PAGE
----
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Individuals with IBD Hospitalized for COVID-19 at High Risk for Shock, Organ Injury Suggests National Analysis


2024 Crohn's & Colitis Congress

Among more than 1.5 million persons hospitalized for COVID-19, a history of Crohn disease or ulcerative colitis significantly increased risk for poor outcomes.

Individuals with IBD Hospitalized for COVID-19 at High Risk for Shock, Organ Injury Suggests National Analysis / image credit ICU: ©sudok1/stock.adobe.com

Individuals hospitalized for COVID-19 infection who have a history of inflammatory bowel disease (IBD) may be at significantly greater risk of adverse outcomes including sepsis and acute kidney injury (AKI), according to new research results. They may not be at greater risk, however, of requiring mechanical ventilation during hospitalization or of death.

The findings were presented as an oral abstract at the 2024 Crohn’s & Colitis Congress, January 25-27, 2024, in Las Vegas, NV, by Rakahn Haddadin, MD, of the department of internal medicine at the University of California San Francisco, in Fresno, CA.

IBD and COVID-19 are both characterized by a pro-inflammatory state and there are data to suggest that COVID-19 infection may be more severe in those with either Crohn disease (CD) or ulcerative colitis (UC), according to Haddadin and colleagues. Their study was performed to assess whether clinical outcomes are indeed worse in individuals with IBD who are hospitalized with SARS-CoV-2.

Researchers used the 2020 Nationwide Inpatient Sample to identify persons with a diagnosis of COVID-19 who were then stratified by the presence of IBD. They collected data on the incidence of negative outcomes identified as shock, sepsis, AKI, blood transfusion, mechanical ventilation, and death. Other variables included in the analysis were age, gender, race, primary insurance, median income, hospital region, hospital bed size, and comorbidities, according to the study abstract. Multivariate regression analysis was used to explore the relationship between outcomes among inpatients with COVID-19 and presence of IBD.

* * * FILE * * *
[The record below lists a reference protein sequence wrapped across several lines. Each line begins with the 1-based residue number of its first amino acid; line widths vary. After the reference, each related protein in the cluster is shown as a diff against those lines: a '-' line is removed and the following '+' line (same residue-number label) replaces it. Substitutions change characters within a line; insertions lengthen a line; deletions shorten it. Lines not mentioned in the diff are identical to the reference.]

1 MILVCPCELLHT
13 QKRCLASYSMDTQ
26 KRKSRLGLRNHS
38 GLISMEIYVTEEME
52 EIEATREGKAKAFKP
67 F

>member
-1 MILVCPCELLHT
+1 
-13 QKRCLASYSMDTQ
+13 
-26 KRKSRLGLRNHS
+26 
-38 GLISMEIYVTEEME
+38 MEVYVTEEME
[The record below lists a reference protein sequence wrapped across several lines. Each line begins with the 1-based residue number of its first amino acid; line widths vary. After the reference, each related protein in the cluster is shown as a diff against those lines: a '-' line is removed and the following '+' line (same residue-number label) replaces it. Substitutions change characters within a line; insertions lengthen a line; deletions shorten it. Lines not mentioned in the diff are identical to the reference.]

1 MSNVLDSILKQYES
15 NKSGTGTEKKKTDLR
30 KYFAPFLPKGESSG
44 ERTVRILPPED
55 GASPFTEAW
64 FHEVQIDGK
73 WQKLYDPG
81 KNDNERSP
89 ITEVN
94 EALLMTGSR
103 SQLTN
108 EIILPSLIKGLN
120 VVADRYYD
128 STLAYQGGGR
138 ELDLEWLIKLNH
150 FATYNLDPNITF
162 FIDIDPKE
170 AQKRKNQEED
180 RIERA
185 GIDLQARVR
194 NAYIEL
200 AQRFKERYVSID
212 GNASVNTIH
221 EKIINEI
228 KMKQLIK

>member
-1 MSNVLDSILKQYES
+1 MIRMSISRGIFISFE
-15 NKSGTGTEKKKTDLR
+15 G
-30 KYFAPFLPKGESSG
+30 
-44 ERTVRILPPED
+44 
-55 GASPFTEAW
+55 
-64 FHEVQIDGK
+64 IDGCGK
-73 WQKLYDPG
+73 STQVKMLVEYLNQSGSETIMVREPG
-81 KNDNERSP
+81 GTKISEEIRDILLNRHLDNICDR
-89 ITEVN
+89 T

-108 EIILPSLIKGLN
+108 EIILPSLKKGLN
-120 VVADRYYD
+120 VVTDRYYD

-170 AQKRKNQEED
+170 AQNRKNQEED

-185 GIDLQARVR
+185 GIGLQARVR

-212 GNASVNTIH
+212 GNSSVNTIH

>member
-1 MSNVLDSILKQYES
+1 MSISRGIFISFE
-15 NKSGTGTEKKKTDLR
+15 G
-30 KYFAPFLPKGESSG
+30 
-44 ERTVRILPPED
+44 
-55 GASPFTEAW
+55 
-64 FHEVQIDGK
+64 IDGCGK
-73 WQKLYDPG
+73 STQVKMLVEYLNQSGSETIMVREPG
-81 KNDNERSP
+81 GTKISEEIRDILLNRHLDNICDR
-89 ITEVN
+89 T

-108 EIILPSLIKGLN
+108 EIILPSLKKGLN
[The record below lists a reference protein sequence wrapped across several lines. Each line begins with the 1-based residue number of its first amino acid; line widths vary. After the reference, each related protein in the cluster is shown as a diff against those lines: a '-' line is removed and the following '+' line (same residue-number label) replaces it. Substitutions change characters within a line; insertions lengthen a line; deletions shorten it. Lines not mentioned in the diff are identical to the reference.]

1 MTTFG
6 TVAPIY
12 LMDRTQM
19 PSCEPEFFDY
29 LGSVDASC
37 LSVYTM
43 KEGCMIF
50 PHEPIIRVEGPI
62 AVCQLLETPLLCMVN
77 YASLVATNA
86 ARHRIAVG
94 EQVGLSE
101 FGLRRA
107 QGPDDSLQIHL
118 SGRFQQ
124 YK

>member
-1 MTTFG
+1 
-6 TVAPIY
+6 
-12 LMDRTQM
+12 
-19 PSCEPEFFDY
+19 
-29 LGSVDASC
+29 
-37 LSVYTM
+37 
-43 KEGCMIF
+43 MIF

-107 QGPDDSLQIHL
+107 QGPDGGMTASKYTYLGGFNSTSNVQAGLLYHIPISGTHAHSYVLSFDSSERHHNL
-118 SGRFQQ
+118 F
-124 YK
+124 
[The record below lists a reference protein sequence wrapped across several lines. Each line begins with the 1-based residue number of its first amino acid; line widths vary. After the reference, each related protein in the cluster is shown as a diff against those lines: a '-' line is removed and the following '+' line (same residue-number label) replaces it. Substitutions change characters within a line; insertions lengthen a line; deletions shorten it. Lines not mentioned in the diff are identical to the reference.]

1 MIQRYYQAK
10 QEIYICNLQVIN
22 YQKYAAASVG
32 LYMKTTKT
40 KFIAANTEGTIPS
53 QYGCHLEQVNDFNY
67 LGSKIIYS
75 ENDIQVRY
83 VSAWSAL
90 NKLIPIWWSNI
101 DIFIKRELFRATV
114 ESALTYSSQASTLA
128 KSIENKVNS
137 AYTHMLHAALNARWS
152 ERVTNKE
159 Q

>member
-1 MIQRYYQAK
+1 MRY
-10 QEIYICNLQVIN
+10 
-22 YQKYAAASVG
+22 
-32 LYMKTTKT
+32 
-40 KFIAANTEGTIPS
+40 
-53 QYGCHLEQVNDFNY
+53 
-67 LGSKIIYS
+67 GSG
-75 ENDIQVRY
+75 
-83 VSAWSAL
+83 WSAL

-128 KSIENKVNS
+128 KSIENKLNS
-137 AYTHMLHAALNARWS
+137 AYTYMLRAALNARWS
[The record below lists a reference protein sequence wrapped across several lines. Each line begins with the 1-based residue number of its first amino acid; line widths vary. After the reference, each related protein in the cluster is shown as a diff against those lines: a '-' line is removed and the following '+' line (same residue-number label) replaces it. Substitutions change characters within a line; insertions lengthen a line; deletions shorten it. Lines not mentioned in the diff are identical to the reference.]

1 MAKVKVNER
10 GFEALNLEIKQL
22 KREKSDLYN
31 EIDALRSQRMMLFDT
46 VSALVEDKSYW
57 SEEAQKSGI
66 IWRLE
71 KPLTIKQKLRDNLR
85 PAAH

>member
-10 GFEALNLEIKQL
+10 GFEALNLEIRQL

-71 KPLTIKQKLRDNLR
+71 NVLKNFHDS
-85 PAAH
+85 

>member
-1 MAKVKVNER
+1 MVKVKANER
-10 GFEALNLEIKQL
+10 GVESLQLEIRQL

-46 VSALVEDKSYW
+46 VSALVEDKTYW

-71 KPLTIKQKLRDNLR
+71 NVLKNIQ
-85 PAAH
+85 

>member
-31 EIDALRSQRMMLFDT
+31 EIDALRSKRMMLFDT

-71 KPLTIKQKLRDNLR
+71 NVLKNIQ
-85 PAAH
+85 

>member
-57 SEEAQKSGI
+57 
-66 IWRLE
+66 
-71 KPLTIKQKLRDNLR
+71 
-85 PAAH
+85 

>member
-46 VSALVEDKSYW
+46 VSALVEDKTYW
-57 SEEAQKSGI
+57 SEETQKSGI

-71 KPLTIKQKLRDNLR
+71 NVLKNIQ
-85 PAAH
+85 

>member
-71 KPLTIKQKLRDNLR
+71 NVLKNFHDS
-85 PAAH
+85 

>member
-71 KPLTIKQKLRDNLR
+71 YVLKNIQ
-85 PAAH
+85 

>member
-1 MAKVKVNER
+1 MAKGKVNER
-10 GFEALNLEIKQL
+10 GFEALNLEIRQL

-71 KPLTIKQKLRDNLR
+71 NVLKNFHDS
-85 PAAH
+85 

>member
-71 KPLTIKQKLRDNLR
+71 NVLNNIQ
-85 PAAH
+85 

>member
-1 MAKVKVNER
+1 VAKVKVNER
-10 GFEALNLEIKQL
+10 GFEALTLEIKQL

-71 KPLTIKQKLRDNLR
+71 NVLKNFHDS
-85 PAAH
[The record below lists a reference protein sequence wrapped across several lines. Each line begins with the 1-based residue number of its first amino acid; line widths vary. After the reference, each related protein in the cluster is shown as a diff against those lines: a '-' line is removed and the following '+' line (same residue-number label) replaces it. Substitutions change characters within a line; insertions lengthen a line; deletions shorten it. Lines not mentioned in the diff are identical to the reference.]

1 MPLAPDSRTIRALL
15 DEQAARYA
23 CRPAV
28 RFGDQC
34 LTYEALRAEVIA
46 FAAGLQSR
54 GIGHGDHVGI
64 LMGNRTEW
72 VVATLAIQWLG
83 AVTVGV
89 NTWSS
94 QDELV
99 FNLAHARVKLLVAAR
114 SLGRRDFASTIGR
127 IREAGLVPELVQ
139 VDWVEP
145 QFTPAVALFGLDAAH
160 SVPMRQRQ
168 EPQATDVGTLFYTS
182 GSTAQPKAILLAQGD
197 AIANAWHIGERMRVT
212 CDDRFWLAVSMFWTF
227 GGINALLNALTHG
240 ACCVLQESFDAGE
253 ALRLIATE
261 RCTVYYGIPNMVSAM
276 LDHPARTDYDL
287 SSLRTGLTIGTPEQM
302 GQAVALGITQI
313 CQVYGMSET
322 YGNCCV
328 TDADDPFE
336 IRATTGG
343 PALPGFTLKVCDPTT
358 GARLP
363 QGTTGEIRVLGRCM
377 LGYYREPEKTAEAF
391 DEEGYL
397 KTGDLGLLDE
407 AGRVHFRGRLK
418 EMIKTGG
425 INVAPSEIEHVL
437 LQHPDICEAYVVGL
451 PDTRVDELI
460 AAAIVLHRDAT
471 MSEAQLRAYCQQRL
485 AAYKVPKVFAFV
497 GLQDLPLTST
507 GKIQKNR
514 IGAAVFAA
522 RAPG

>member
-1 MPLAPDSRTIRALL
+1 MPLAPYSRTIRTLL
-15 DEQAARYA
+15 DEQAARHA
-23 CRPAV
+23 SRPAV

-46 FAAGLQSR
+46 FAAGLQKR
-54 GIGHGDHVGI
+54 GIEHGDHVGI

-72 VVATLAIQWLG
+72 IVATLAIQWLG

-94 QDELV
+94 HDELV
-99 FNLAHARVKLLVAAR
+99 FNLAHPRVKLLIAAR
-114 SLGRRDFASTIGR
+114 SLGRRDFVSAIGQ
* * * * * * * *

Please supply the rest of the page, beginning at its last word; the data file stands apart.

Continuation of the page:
According to the abstract, the final cohort for the analysis numbered 1 526 805; of this group, 6% had a concurrent diagnosis of either CD or UC. Slightly more than half (52.2%) of the participants with IBD were women, 73.4% were White, and 54.6% were covered by Medicare insurance.

Of the adverse outcomes studied, Haddadin et al reported that a history of IBD was associated with an adjusted increase in the risk for sepsis of 15% (aOR 1.15; P = .01); for shock of 26% (aOR 1.26; P = .007); and for AKI of 25% (aOR 1.25; P < .001). The researchers found no difference in the risk of requiring mechanical ventilation or of in-patient mortality between individuals with IBD or without the condition.

In the abstract’s conclusion, the investigators urge “diligent” evaluation of any person with UC or CD who becomes infected with COVID given the potential for predisposition to shock and organ injury. They recommend additional research to better understand why the comorbid illnesses do not seem to be associated with ventilator-dependent respiratory failure or death.

Source: Iqbal H, Haddadin R, Haidary H, Zhang P, Prajapati P. The burden of inflammatory bowel disease on COVID-19 hospitalization: a nationwide analysis. Abstract presented at: 2024 Crohn’s & Colitis Conference; January 25-27, 2024; Las Vegas, NV. Accessed January 25, 2024.

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